In this code, the developer took the value that the user searched for and passed it to JavaScript without encoding it, without encrypting it.

To fix this code to be secure, it should be written like this:

function trackSearch(query) {
var img = document.createElement('img');
img.src = '/resources/images/tracker.gif?searchTerms=' + encodeURIComponent(query);
document.body.appendChild(img);
}

So here, encodeURIComponent(query) is used to encode the value entered by the user in the search box. Then, it is added to the page using the DOM like this: document.body.appendChild(img).

This way, we have encoded the inputs and achieved the desired result in a secure manner.

Fourth step:

How to inject alert function into the search box?

First, let’s take another look at the img tag because we’re going to inject the code into it. It’s the final result written inside the DOM.

<img src="/resources/images/tracker.gif?searchTerms=gentil">

You can easily find out how to inject JavaScript code inside an img tag by searching on Google, and you’ll find thousands of results. The injection will look like this:

gentil" onload="alert('XSS')

In the end, it will look like this.

<img src="/resources/images/tracker.gif?searchTerms=gentil" onload="alert('XSS')">

Here, I closed the double quotation mark and then added an attribute called “onload,” which means when the page loads, execute the value I give you. In this case, the value is alert(‘XSS’).

So, when taking this payload “gentil” onload=”alert(‘XSS’)” and adding it into the search box, then pressing Search, the alert function code will be executed like this.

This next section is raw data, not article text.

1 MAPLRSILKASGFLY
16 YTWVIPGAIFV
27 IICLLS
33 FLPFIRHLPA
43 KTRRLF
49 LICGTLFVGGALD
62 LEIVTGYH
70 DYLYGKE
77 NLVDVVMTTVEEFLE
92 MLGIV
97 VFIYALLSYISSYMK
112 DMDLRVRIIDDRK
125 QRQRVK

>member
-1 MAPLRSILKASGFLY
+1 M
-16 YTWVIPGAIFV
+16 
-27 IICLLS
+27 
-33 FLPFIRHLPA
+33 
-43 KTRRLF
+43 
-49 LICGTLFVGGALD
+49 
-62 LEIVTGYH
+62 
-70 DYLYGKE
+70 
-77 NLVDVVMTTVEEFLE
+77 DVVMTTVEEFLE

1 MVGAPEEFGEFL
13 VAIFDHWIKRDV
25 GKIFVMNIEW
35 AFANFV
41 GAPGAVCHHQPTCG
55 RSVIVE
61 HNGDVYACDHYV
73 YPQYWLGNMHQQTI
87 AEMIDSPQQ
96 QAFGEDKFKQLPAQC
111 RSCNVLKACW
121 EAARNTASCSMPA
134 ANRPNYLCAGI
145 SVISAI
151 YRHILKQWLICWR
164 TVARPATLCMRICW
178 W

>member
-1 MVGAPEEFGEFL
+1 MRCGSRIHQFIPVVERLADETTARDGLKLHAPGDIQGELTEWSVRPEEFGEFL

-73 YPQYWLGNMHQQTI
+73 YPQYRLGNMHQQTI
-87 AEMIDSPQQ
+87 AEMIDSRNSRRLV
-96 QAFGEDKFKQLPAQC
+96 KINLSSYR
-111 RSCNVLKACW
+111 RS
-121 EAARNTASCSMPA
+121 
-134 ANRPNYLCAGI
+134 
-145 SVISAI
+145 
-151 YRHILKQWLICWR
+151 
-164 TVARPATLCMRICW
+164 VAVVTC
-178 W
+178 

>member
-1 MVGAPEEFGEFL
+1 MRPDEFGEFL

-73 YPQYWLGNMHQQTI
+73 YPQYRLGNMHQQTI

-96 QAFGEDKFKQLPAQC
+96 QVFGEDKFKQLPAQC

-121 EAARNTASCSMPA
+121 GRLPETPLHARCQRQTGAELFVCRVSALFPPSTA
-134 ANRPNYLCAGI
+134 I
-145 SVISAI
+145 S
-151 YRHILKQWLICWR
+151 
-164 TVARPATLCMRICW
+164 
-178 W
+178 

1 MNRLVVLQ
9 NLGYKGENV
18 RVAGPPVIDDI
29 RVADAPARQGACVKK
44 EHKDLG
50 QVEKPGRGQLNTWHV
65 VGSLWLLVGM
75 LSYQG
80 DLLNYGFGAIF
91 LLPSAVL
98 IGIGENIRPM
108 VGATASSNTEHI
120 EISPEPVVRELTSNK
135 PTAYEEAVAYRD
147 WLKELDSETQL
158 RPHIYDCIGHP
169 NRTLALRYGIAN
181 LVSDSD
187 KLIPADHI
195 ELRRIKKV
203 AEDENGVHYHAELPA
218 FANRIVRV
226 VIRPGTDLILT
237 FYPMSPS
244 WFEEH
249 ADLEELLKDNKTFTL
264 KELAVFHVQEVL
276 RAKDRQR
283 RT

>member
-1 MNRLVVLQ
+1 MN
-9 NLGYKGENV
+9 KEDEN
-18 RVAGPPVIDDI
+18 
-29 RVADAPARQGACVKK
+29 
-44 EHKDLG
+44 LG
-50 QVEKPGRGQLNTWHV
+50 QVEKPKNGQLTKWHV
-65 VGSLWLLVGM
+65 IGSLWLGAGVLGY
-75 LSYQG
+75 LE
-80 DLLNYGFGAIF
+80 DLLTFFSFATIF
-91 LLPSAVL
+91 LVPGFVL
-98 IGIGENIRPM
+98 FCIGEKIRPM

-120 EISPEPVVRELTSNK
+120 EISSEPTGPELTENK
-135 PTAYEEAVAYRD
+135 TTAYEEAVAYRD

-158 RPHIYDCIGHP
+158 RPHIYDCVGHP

alert function
Portswigger DOM XSS LAB Solved

Now let’s address the most common question:

What is the difference between Reflected XSS and DOM-Based XSS?

Reflected_XSS_vs_DOM_Based_XSS

The previous illustration highlights the fundamental difference between Reflected XSS and DOM-Based XSS.

Reflected XSS:

Reflected XSS cannot interact directly with the browser; there must be an intermediary between you and the browser to execute JavaScript code.
For example:
You tell the compromised server with a Reflected XSS vulnerability to return “123” to you in the request (“Please return 123 to me”) and return it as is in the response. It indeed takes your request and reflects it back to you as you requested, without making any changes to it (reflects it back to you again). This is what Reflected XSS does; it forces you to deal with the server to execute what you request on the browser. The browser trusts the server, not you, so it acts as the intermediary between you and the browser.

DOM-Based XSS:

In DOM XSS, you communicate directly with the browser without the need for an intermediary (server). The code you enter in the vulnerable location will be executed directly on the browser without the browser seeking permission from the server. The code you give it in the vulnerable location will be executed immediately.

This is the basic difference between Reflected XSS and DOM-Based XSS. I hope you enjoyed the article, and don’t forget to follow if you’re interested in Web Application Penetration Testing, Bug Bounty, and Cybersecurity in general. I also invite you to subscribe to my YouTube channel, which contains important videos for anyone interested in starting or advancing in the field of Web Application Penetration Testing and Bug Bounty. We are currently recording a course, and its episodes are released daily on the channel to take you from beginner to expert level, God willing.